News coverage of the horrific earthquake and tsunami in Japan highlight more than ever the mainstream news media’s reliance on user-generated social media to tell a story. This phenomenon has even become part of the actual reporting on the tsunami — I just watched a whole report by Josh Levs about social media’s impact on this event on CNN’s TV coverage. According to a December 2010 piece by PBS, Levs is at the forefront of this leverage of social media by the mainstream media. You can read more on his take on social media in the news at the link.
“The  Iran riots showed us that times have changed. A few Tweets can lead you to discover something that an entire country with soldiers doesn’t want you to know. It was a huge change. It was a sign that newsgathering now has a new option.”
~ Josh Levs
Using images captured by someone not employed by a mainstream news media organization is not new. Whenever you’ve seen those silent, color images depicting the assassination of President John F. Kennedy, you’ve most likely been watching the so-called Zapruder Film. Abraham Zapruder, a private citizen, captured perhaps the most comprehensive view of the assassination with his home movie camera. In the aftermath of the Sept. 11, 2001 terrorist attacks — 10 years ago this year — news media also solicited home movies of the attack to further illustrate the devastation caused by them. In recent years it’s not been uncommon for mainstream news outlets to turn to YouTube videos and the like to round out their coverage of an event. And certainly, academic researchers have been interested in the ways people use social media in a crisis for years now.
I think a key difference — which has been slowly evolving in recent months and years, but is highlighted in coverage of the tsunami — is that mainstream news media now actively solicit and rely on these social media contributions for their news coverage. Additionally, at least in the report I caught this morning, not only are these news media relying on images captured by ordinary people to enhance their own reporting, but they are also reporting on how much they themselves are doing so as part of coverage of the tsunami.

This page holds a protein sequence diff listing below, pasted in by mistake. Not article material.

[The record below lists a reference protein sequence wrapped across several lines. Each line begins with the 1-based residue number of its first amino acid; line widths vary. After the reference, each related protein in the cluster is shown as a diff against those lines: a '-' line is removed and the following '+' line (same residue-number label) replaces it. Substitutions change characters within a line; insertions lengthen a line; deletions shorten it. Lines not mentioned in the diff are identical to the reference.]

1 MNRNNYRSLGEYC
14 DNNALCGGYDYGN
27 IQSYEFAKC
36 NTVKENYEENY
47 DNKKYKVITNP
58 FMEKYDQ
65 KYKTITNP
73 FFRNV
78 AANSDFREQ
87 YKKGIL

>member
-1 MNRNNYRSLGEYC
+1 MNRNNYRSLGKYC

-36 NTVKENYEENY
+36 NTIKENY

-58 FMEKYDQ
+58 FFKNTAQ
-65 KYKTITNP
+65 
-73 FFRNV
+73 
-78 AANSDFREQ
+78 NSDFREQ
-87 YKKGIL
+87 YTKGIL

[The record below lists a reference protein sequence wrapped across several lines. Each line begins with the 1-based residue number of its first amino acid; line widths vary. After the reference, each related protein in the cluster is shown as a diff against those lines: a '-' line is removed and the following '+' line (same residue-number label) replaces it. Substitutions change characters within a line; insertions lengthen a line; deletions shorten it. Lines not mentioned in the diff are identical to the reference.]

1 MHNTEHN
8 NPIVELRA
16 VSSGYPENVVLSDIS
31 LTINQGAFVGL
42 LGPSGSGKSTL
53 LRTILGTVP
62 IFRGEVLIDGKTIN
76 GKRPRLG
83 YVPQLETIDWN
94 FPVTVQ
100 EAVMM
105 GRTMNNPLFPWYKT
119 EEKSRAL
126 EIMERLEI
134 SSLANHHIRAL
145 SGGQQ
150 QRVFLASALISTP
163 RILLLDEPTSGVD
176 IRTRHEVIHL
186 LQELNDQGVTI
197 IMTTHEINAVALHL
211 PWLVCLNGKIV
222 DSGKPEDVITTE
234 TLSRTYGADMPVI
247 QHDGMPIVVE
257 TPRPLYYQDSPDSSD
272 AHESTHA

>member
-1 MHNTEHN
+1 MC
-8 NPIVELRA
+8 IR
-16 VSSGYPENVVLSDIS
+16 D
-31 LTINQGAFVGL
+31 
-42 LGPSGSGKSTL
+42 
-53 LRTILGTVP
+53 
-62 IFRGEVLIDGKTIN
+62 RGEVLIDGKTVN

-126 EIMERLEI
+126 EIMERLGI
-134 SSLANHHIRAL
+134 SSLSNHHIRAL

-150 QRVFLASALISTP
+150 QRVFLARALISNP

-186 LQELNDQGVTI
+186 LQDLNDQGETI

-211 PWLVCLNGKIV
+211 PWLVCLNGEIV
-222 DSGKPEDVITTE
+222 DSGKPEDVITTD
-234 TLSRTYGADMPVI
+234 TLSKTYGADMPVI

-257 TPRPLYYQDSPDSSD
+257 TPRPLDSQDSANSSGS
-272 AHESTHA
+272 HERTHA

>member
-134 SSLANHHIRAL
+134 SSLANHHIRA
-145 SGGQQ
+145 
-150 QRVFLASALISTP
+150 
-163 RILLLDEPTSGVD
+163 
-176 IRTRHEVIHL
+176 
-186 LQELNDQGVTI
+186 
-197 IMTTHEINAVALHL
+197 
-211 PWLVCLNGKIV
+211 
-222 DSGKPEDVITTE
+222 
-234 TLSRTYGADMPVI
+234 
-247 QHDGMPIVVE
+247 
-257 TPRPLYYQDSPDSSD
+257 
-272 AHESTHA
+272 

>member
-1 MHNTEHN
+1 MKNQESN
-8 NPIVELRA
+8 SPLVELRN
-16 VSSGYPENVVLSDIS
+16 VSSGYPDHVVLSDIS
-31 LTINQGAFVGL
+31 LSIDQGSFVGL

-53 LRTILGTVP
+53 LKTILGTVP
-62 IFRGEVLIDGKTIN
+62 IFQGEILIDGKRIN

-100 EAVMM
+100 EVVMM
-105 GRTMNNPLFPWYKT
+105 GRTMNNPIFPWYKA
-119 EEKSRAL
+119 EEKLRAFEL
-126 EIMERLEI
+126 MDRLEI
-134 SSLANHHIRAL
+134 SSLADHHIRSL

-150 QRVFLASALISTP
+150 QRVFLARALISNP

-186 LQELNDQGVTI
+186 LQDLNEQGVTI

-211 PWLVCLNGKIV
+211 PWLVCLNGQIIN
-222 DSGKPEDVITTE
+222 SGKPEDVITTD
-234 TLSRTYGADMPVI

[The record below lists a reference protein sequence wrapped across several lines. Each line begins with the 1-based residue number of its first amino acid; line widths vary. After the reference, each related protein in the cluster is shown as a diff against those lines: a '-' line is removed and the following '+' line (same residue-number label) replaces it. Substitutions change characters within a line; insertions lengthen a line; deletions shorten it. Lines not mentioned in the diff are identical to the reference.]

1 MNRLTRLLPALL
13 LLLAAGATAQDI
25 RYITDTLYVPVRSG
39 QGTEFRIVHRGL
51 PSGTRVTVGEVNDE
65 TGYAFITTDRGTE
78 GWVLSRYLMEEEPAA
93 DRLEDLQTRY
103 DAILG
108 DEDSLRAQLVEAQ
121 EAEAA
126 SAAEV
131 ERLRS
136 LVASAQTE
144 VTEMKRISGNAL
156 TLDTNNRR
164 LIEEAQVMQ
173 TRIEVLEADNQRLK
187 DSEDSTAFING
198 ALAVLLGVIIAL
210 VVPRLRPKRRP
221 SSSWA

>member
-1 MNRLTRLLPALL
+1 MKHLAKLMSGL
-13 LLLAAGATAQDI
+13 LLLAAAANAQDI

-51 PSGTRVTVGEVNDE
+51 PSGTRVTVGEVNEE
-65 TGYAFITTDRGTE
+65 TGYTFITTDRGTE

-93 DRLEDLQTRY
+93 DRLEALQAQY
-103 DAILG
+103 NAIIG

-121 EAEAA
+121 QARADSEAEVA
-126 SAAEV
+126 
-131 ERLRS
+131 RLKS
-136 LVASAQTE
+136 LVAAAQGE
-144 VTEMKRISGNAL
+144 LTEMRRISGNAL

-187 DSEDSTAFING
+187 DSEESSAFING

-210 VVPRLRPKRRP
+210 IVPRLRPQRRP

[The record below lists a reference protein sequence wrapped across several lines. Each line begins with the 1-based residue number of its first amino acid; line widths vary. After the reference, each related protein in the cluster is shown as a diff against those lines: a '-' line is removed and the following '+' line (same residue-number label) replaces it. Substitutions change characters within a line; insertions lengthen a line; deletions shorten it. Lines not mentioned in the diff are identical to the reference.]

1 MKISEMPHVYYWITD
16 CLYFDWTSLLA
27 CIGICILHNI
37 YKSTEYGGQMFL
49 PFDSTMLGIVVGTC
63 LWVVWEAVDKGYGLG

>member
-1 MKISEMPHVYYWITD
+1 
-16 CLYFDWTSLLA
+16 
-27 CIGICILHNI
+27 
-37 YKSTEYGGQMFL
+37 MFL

The social media aspect has become a well-reported angle of coverage of the tsunami. For example, stories of people turning to Facebook, Twitter and the like to find missing loved ones are an integral part of the picture of news coverage being painted by the mainstream media. Instead of a YouTube video gaining popularity after a news broadcast, CNN now reports on which YouTube videos have already gone viral. If you’d like to watch, YouTube’s CitizenTube maintains a collection of videos related to major events in the news.
I find it amazing that all these people, caught in the middle of the earthquake, had the presence of mind to get out their cameras and take video as they were escaping. These days, everyone’s a journalist.